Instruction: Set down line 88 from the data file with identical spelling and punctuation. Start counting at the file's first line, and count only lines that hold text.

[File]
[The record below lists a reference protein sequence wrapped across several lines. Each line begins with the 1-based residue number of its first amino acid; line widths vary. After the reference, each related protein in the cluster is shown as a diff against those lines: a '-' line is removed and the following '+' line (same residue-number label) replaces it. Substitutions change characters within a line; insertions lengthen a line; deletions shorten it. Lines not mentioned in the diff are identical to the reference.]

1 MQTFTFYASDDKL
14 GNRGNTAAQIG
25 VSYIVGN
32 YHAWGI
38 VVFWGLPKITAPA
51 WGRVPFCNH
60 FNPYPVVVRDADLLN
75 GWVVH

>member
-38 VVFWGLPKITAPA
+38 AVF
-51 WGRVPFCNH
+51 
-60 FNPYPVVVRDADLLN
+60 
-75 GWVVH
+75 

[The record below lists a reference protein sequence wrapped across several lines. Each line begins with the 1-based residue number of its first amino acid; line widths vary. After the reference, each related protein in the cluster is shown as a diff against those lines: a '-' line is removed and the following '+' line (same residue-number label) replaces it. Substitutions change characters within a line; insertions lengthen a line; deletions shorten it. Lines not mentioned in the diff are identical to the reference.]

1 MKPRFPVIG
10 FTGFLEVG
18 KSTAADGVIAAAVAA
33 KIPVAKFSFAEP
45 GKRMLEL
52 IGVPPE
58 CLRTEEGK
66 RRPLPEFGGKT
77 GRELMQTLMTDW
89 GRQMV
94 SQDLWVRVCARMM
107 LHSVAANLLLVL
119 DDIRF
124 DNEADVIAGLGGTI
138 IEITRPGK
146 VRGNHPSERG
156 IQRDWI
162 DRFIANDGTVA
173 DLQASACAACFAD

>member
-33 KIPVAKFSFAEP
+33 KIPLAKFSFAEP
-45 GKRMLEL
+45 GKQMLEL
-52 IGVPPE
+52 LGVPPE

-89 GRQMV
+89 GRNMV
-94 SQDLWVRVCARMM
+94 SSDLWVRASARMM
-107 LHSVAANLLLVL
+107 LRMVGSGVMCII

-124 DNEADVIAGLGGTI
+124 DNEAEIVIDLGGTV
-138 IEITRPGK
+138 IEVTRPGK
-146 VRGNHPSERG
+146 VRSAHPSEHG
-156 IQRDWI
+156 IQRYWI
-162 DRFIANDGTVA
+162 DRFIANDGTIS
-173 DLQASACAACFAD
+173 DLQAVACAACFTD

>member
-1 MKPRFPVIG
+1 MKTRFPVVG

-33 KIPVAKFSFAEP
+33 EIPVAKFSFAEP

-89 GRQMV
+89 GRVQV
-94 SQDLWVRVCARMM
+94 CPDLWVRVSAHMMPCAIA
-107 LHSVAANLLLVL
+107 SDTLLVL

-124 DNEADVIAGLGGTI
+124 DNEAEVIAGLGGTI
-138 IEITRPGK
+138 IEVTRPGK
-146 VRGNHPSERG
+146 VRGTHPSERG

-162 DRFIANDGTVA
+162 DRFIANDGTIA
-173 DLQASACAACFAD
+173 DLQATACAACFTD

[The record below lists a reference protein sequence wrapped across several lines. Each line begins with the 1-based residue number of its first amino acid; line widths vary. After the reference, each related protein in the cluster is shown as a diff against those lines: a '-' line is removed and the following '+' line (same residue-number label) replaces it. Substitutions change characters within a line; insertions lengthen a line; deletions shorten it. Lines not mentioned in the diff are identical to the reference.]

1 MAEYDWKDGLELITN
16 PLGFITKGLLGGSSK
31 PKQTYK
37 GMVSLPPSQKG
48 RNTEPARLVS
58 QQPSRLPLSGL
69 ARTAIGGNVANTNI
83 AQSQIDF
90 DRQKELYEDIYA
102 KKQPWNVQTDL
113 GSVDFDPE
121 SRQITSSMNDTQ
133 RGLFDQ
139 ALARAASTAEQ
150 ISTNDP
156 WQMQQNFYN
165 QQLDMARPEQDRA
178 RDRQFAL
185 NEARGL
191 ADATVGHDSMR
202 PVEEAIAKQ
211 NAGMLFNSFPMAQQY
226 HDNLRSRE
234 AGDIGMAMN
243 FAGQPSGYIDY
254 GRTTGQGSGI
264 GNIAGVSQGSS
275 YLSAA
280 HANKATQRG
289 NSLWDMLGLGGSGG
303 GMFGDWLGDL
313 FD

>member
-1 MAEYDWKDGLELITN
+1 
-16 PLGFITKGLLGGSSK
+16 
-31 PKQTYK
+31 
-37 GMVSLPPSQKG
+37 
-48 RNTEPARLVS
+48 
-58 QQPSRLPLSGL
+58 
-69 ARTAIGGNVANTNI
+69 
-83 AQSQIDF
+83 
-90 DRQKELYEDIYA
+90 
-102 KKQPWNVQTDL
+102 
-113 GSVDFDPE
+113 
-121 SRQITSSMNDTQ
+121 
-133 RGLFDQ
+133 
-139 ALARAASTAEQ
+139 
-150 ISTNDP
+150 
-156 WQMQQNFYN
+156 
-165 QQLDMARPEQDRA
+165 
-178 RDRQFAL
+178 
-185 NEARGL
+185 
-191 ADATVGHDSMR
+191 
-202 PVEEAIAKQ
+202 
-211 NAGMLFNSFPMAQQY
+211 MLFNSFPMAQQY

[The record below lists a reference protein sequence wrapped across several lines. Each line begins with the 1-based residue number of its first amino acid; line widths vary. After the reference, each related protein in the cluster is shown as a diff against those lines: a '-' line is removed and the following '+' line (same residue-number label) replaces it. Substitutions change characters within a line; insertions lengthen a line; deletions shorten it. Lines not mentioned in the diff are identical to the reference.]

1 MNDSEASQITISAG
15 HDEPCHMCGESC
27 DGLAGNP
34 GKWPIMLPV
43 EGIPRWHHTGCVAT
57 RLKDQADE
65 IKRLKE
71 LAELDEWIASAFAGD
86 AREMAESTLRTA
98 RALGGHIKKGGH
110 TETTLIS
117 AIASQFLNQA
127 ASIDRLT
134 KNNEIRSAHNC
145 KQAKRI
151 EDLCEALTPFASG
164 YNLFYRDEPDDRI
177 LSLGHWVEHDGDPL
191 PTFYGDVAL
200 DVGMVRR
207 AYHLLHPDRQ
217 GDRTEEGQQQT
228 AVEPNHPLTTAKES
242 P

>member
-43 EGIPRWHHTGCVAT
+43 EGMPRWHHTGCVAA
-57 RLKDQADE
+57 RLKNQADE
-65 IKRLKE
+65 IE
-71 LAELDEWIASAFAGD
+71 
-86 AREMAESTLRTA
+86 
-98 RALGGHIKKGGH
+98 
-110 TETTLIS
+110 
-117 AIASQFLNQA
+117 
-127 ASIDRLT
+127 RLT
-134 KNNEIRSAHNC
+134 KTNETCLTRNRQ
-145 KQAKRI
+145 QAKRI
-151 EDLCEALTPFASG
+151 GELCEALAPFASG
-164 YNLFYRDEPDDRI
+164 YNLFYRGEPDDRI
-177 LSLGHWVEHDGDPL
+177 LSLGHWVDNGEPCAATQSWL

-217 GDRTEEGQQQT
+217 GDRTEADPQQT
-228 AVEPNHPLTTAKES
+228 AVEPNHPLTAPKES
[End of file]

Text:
31 PKQTYK